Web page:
Decoding Your Dog’s Poop
Peering down to examine your dog’s bowel movements on your morning walk isn’t the most glamorous, but start paying attention: your pup is dropping important clues about what’s going on inside that body.
What You Want To See
In general, dog poop should be chocolate brown. Color is a key indicator of your dog’s digestive health, so if the whole scoop is green, something may be amiss. Pops of color, on the other hand, (i.e orange carrot specs) are perfectly normal.
Healthy poop should maintain its form and be log-shaped when dispelled. If the poop is so runny that you’re struggling to scoop it up, your pup is just as unhappy as you are.
The volume and size of your dog’s stools will vary depending on fiber intake and food choice. An added bonus to feeding fresh: you’ll notice a decrease in both the volume and size of your pup’s poop after switching to fresh diets because more of the food is being absorbed and used by the body.
Pay attention to your dog’s typical bathroom routine, as any sudden increases or decreases in frequency could be a reflection of a digestive issue. Keep in mind that “normal” frequency varies per dog, so while most dogs go once or twice a day, others may go up to four times daily. As long as color and consistency are normal, this is totally healthy.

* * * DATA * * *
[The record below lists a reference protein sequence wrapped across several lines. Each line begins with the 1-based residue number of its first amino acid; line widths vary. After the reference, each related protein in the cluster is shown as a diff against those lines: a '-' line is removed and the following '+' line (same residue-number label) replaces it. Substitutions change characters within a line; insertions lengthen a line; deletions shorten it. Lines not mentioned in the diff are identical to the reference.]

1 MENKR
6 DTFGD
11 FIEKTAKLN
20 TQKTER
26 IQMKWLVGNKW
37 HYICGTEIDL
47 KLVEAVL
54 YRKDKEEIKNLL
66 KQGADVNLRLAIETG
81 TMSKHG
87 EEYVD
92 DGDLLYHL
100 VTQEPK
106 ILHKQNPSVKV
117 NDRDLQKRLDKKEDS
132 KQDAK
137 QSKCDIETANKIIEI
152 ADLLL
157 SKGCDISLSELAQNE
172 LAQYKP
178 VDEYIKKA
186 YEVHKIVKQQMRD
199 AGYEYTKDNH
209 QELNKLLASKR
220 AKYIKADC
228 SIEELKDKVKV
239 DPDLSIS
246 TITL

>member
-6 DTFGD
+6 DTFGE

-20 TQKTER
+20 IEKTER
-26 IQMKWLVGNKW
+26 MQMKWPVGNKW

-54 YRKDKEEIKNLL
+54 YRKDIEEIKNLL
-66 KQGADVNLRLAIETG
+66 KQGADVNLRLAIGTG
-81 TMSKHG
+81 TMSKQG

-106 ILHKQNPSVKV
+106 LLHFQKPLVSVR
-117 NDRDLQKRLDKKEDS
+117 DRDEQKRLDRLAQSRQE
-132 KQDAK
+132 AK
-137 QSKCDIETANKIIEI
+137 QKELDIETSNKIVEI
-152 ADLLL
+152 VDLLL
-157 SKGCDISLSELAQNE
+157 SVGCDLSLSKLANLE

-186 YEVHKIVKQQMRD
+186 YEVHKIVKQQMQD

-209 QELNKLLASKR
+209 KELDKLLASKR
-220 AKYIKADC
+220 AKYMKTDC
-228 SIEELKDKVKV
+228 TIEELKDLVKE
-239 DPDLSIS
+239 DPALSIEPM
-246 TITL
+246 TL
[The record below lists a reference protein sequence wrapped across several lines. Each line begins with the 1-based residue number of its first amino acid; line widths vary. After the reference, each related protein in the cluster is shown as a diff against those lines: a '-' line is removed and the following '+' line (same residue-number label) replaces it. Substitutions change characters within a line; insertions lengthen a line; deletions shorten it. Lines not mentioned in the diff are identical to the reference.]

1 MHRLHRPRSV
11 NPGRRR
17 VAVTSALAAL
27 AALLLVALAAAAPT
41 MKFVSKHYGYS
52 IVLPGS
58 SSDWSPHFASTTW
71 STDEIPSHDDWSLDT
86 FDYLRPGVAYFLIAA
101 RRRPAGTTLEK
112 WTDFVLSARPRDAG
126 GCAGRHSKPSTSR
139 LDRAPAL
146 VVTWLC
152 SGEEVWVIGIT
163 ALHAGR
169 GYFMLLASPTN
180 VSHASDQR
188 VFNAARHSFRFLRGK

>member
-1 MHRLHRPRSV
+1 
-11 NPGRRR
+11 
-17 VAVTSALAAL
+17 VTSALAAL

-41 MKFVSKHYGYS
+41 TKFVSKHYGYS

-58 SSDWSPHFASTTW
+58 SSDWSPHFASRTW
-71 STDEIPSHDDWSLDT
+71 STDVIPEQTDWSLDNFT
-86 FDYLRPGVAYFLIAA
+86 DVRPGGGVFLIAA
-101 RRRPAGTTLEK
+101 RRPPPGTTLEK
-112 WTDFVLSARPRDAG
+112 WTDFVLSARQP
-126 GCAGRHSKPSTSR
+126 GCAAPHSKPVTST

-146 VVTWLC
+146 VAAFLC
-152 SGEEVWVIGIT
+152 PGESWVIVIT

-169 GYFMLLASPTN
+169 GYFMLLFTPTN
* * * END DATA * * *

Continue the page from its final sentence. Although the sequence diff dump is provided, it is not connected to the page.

Abnormalities / Signs Of Trouble
If poop is round, pellet-shaped, or abnormally hard, your dog may be dehydrated. This can be especially common during summer months. Diarrhea or loose stools can reflect an intestinal upset, while the appearance of mucus can be an indication of an inflamed colon. If your dog’s stool looks larger than the amount of food he or she typically consumes, this could be a sign that a large portion of meals are not being fully absorbed.
Black stools are big red flags. While the stool may be black because of something the dog has eaten, it can often be an indication of bleeding in the stomach or frontal intestines, as blood turns black when it is digested. If you see red stools, they could be an indicator of strain or anal fissure — and a sign that it’s time to call the vet.
When paired with a hefty dose of paw licking, fur in stools could be a sign of allergies. The appears of white flecks in poop could mean that your dog has worms and needs to see the vet immediately. Worms are highly contagious and should be treated as soon as possible.
As a general rule of thumb, if your dog’s stools are firm, easy to scoop, and a chocolate brown color, they are a sign of healthy digestion. If you have any concerns, it’s best to take your dog to the vet and perform a stool test. When it comes to matters of the bowel, always go with your gut.